“We plan to expand eligibility for our long-term incentive plan to make us more competitive and to improve long-term retention,” he said.

Employees Asking for Raises

On top of the various market dynamics, employees who might feel entitled to a larger merit increase than what the organization has previously planned for adds a wrinkle for employers to deal with during this time of year.

This could put some organizations in a predicament, as the data indicates many merit increase budgets are already skewing much higher than normal. If this scenario arises, O’Connell said he would spend time hearing the employee out to understand their perspective and concerns.

“If the employee is off the mark, I would explain how that is,” he said. “I would explain that there are a wide range of salaries paid for any given job and that our range midpoints are pegged to the market (“the going rate”), and that this is our target pay level for people who are fully qualified for and fully performing the role.

“I would further explain that our pay range is wide, so that it can accommodate employees who are new to or still learning in the role or maybe not fully meeting all expectations, as well as people who contribute above and beyond the expectations for the role … If the organization is transparent about pay ranges, I would share the range and where their pay rate falls within it. If not, I would let them know directionally where they are.”

But if the issue is that the employee’s performance does not justify a higher pay rate, O’Connell said he would be candid with them about that, “letting them know that there is a lot of room to grow if warranted by their capability and performance, and [I] would encourage them to realize that by developing themselves and exceeding expectations.”

On the other hand, if the employee makes a good point and there is a good reason to give them a bigger increase, then, O’Connell would make an additional adjustment in the current cycle, if possible.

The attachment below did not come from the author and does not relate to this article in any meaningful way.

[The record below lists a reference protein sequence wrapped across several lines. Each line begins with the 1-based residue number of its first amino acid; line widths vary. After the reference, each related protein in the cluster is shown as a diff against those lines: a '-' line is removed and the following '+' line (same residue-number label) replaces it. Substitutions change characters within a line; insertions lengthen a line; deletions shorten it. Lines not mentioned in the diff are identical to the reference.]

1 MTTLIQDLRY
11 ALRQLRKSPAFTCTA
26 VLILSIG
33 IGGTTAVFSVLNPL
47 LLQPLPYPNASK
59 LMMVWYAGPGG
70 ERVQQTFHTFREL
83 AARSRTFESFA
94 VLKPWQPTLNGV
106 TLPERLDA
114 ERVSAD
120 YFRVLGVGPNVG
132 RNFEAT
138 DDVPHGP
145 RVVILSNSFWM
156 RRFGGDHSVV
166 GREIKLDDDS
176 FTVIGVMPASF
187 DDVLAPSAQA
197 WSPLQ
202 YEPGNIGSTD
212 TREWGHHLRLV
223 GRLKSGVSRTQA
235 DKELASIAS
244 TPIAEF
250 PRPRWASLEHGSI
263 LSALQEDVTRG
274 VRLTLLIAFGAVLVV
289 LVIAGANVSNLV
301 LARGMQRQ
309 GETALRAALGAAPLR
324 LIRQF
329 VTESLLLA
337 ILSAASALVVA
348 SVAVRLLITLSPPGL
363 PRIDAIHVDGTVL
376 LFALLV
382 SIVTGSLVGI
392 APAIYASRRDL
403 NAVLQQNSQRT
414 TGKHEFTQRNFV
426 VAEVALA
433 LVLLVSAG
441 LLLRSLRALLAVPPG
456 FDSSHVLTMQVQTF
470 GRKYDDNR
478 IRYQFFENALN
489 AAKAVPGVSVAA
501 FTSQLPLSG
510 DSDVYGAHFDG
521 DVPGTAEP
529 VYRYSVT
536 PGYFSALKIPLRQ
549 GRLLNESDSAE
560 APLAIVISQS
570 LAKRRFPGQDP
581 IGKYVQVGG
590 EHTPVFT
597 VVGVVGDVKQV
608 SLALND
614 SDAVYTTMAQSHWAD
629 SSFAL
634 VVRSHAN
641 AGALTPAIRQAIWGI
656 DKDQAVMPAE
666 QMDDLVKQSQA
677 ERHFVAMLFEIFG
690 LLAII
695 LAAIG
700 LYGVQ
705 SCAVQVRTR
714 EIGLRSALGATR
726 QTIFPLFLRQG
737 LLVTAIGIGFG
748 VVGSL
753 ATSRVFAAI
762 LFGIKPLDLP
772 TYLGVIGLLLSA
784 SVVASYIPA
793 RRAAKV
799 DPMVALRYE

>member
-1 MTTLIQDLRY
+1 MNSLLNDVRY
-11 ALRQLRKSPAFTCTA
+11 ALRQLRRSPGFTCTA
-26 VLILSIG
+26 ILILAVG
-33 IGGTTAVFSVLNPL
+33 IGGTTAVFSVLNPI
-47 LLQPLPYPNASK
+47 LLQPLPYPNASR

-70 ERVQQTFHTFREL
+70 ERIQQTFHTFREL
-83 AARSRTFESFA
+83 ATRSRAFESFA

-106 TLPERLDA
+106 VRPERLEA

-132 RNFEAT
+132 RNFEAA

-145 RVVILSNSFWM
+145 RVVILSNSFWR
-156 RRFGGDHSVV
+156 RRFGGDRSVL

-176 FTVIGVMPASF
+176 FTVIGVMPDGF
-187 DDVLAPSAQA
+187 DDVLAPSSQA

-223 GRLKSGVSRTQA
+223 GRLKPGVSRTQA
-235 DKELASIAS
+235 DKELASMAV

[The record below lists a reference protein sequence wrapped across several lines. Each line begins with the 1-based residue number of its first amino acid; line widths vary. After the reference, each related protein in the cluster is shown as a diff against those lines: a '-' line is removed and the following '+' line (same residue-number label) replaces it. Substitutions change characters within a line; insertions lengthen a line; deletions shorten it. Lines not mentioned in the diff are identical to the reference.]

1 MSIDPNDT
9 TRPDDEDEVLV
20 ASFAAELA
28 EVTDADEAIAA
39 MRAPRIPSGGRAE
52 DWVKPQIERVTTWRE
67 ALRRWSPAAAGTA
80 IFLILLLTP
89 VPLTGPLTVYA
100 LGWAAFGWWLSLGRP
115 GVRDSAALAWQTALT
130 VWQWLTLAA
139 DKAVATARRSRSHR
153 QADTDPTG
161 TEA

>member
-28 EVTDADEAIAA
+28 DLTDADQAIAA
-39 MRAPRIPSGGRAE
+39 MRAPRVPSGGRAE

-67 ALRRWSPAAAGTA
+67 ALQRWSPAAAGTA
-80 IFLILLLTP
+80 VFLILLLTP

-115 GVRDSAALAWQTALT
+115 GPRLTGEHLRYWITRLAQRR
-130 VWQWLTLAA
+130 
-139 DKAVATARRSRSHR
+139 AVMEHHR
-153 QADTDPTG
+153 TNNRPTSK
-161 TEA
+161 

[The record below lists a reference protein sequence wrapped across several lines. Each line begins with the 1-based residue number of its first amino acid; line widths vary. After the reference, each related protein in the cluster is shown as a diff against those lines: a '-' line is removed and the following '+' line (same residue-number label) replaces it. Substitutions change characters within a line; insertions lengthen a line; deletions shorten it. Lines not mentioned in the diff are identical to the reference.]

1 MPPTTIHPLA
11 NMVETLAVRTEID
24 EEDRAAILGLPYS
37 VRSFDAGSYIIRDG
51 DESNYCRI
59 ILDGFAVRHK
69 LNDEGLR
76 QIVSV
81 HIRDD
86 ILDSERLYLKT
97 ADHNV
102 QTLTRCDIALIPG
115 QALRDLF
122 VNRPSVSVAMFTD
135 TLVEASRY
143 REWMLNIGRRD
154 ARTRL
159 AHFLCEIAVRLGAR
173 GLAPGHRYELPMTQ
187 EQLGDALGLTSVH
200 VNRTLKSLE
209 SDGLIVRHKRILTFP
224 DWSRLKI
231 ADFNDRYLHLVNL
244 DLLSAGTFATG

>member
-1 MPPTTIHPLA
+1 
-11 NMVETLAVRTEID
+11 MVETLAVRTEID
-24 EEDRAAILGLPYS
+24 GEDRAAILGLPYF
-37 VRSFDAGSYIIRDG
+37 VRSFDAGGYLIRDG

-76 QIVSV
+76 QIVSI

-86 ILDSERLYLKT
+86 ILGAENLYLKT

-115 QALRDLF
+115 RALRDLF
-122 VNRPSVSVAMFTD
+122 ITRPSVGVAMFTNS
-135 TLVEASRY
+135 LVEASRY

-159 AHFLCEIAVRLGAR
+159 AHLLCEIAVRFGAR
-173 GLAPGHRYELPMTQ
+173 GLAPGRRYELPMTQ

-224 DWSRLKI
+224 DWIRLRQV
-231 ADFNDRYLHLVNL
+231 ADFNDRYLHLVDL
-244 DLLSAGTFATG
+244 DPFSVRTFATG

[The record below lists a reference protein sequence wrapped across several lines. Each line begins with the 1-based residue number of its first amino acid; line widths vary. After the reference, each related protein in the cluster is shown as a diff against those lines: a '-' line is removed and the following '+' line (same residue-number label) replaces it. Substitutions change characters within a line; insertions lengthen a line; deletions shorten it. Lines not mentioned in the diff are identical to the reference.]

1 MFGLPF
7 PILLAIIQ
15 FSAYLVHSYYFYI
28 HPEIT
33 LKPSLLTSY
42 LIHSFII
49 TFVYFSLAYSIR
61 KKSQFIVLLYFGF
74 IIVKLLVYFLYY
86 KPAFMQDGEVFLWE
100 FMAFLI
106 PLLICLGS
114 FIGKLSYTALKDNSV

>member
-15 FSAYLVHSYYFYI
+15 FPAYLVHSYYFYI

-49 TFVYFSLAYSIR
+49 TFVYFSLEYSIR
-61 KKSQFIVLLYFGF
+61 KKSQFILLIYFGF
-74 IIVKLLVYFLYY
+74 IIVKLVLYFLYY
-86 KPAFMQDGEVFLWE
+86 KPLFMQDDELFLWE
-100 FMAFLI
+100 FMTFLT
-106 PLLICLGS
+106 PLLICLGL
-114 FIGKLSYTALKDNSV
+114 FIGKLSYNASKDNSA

“If it’s not possible, I would let the employee know that their concerns have been noted and commit to an off-cycle review in six months, with no guarantee of an increase at that time, but with the possibility of an increase if the employee continues to sustain high levels of performance,” he explained.

“In that case, if an increase at that time is warranted, I would do everything I could to find a way to deliver an increase, even if it can only be a modest one. … In any case, I would thank the employee for speaking up and encourage them to keep an open dialogue about any concerns they have.”

For employers who don’t prioritize pay increases, “retention will be a critical concern because employees will leave for more money,” Leo said. “Dissatisfaction and reduced productivity by employees who feel disengaged is another ramification.”

O’Connell sees other ramifications. If they didn’t stretch on offers to potential employees in this extremely tight labor market, it can impact talent acquisition, he said.

“We may lose good talent if we don’t have the right tools and compensation levels in place,” O’Connell said, adding that it also “risks demotivating existing employees” and “employee engagement can suffer amongst people who see others getting ahead by getting offers elsewhere and either leaving the organization or getting retention packages.”

Relevant WorldatWork Resources

About the Author

Yang-Nu-150px.jpg Nu Yang is a writer/editor for WorldatWork.